Small phone screens go the way of the dodo

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iphone screen2
In just a few years this 4.7-inch iPhone screen will be considered tiny.
Photo: Ste Smith/Cult of Mac

The iPhone 8 display is 4.7 inches. Over the next few years, phone screen sizes are expected to grow to the point that only a tiny fraction will be that small.

Fortunately, it appears Apple is keeping up with the trend. In fact, it could be argued that the iPhone started it.

Last year, nearly all smartphones had screens between 5 inches and 6 inches, with a significant percentage below 5 inches. But a strong trend toward  larger displays will kick off in 2018 predicts market-research firm IDC.

By the end of this year, handsets with screens larger that 5.5 inches will make up 65 percent of the total. By 2022, smartphones between 5.5 inches and 7 inches will make up a whopping 85 percent of the total. And the biggest will be some of the most popular; IDC predicts that screens larger than 6 inches will comprise about 35 percent to 40 percent of the total.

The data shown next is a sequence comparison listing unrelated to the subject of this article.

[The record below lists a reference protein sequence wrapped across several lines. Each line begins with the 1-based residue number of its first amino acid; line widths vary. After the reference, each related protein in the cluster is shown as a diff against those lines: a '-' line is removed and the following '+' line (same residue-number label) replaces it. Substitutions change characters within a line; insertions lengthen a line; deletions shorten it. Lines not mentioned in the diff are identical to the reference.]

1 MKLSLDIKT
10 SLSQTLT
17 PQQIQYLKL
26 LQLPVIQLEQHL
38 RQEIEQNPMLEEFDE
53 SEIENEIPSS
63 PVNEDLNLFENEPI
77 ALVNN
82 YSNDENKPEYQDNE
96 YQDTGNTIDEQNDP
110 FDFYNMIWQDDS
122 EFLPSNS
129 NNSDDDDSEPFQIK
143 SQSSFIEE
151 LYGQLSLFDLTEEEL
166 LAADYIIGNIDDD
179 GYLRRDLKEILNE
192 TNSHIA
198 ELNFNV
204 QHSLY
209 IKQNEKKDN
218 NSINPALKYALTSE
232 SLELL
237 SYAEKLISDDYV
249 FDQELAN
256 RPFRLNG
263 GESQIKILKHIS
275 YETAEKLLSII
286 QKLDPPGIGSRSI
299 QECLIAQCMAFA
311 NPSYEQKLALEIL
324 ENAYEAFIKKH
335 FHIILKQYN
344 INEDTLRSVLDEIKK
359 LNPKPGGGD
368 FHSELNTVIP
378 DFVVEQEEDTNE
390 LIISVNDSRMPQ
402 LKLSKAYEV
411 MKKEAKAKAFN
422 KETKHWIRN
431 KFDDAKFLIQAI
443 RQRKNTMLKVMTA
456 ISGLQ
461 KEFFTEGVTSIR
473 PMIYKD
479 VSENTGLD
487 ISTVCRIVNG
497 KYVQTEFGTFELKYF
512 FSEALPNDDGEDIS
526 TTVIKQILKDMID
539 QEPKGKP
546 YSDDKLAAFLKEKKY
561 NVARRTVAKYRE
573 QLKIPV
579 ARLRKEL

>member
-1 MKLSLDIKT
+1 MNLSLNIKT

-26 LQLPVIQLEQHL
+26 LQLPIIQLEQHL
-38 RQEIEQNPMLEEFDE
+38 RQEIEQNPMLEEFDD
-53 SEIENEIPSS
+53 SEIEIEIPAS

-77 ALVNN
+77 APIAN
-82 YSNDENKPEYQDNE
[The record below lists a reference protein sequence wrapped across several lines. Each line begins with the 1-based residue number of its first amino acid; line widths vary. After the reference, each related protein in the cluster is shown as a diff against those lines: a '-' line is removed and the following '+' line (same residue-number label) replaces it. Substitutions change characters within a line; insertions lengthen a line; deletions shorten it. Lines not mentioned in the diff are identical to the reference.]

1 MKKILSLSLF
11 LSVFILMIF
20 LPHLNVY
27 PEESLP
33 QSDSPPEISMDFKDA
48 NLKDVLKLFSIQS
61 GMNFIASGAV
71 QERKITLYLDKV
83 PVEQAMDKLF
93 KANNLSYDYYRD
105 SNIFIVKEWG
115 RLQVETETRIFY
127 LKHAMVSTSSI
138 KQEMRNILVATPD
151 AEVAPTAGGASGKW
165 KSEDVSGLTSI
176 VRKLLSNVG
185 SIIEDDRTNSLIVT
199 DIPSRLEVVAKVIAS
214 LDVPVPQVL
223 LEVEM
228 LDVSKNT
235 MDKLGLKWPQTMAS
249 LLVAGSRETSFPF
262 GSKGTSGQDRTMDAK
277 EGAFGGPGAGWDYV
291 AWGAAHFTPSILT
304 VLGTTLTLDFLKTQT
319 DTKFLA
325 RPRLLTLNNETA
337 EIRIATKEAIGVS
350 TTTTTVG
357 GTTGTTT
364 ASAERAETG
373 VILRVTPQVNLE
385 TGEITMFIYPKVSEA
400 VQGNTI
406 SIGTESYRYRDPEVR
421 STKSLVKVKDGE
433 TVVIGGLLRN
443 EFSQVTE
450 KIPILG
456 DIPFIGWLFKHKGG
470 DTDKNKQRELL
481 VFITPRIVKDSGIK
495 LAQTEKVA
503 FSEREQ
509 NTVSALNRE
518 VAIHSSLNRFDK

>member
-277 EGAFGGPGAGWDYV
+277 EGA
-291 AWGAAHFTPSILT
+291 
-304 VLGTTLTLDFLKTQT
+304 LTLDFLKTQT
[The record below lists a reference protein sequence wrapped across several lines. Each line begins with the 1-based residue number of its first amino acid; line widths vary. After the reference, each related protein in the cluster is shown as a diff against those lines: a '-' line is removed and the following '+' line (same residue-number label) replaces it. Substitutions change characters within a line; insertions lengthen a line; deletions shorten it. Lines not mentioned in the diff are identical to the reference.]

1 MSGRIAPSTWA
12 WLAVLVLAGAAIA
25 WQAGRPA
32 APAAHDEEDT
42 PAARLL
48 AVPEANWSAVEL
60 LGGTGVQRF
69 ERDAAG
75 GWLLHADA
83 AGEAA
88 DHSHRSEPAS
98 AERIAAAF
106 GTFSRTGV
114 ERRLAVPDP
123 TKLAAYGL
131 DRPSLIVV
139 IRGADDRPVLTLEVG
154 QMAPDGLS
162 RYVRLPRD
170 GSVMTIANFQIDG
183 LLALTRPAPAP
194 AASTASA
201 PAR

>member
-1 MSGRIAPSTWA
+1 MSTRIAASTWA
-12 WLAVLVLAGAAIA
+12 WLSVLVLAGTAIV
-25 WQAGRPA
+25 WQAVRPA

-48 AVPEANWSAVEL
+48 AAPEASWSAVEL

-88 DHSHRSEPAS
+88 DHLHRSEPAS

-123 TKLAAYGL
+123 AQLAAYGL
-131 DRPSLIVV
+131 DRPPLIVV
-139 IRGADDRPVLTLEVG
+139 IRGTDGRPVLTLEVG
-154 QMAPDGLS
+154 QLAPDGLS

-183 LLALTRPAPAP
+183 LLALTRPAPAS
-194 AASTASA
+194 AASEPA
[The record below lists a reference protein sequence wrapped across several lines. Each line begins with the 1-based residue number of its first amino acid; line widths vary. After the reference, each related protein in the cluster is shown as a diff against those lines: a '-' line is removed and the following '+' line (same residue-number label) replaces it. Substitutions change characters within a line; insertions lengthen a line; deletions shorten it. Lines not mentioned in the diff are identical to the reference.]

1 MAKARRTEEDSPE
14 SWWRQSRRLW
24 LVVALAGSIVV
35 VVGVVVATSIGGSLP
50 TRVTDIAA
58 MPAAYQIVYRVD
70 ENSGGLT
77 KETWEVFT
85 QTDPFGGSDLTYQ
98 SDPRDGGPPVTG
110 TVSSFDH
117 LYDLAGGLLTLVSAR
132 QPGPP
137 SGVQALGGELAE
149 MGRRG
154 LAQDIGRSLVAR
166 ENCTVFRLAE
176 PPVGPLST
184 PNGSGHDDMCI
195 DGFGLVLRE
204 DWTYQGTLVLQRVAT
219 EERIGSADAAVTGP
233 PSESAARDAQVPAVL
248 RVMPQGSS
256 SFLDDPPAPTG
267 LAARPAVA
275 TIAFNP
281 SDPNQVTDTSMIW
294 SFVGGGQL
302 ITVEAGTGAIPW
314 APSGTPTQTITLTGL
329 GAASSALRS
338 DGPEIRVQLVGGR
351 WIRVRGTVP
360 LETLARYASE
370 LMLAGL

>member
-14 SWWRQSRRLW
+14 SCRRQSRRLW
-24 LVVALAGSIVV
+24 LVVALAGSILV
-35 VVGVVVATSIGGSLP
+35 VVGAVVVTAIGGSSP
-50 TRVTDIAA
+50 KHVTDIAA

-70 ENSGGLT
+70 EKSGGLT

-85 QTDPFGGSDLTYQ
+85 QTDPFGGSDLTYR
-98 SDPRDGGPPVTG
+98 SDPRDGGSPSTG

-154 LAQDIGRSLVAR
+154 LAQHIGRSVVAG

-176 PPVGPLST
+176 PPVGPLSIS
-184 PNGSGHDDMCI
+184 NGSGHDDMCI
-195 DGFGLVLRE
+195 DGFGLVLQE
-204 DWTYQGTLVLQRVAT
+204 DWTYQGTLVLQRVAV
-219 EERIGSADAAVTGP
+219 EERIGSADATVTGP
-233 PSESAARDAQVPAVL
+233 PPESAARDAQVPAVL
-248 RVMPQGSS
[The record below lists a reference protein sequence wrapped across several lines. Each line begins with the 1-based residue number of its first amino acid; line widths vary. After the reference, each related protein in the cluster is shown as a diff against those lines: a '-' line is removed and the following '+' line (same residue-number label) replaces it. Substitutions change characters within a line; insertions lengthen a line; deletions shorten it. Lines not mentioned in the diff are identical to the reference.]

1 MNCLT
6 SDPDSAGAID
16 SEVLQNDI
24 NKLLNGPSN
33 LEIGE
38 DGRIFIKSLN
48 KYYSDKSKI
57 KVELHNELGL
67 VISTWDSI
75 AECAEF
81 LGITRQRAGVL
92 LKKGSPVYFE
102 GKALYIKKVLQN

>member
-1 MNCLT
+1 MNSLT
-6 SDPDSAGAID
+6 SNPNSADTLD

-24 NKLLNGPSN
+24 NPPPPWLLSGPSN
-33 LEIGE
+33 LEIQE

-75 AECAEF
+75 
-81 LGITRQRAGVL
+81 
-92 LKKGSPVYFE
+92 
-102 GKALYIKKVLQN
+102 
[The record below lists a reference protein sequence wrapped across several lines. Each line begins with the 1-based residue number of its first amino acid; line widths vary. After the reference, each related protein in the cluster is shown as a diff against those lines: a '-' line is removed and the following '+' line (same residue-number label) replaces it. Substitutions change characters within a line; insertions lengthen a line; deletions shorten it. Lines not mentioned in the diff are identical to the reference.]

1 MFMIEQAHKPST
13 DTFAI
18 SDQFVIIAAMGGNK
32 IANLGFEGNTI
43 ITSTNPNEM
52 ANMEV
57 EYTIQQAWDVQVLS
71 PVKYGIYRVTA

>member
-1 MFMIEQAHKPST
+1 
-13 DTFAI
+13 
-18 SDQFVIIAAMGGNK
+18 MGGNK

“You could say the term ‘phablet’ is becoming less relevant now that most smartphones will ship with larger screens, and when folding screens start coming into play in the medium term, this screen trend will evolve in new directions,” said Melissa Chau, associate research director with IDC’s Worldwide Quarterly Mobile Device Trackers.

A number of companies, including Samsung, are likely to release Android devices with folding screens as early as next year. These will be around 7 inches in size.

Expect a huge 2022 iPhone screen

Virtually all the details of the next-generation iPhone models have already leaked, we we can be virtually certain that Apple will soon unveil 6.5-inch and 6.1-inch iOS devices. Its third is rumored to have a 5.8-inch screen.

“With two out of three new iPhones expected to be larger than 6 inches, Apple will not be left behind in the 2018 race for increased screen real estate,” said IDC’s Chau.

Although the term “phablet” was first coined to describe Samsung’s Galaxy Note series, the original iPhone arguably started the move toward larger displays.

In the months after Steve Jobs unveiled Apple’s first phone in 2007, and before it was actually released, there was significant skepticism that people would use a handset with a 3.5-inch screen. This was much larger than the phones that were common at the time, which typically had displays about 2.5 inches.